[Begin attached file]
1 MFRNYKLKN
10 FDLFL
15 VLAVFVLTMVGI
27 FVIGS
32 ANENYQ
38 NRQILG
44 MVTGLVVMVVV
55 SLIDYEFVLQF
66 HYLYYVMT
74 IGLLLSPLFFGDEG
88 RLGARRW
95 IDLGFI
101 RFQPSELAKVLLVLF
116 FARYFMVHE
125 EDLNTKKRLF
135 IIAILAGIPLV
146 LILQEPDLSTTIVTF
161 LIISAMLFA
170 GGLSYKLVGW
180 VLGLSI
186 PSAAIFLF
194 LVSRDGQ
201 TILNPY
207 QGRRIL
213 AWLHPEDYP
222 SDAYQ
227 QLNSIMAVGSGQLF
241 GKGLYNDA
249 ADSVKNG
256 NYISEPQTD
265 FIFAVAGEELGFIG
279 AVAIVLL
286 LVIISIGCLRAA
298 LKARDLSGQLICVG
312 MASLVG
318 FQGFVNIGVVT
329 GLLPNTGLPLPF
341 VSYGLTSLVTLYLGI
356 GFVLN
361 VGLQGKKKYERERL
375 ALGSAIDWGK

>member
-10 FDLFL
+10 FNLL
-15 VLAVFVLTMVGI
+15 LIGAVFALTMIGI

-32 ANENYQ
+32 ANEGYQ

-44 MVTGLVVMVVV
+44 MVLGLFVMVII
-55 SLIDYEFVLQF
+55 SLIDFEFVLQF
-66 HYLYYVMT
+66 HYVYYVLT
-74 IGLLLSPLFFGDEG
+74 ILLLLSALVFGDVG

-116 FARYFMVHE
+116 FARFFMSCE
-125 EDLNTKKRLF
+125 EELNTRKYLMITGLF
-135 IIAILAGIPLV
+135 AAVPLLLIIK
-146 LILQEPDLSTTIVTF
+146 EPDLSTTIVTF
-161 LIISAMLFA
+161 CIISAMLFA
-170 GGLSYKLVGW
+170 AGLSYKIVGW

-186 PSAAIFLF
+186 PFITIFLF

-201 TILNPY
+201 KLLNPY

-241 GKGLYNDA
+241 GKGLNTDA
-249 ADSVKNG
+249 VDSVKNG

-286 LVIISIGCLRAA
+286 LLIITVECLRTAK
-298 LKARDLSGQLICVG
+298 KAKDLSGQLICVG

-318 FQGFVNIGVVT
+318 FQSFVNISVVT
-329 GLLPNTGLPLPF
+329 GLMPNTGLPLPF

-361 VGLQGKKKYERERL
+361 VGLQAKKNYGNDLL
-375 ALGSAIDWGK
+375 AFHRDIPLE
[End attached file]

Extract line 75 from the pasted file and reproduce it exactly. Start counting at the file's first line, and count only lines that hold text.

-249 ADSVKNG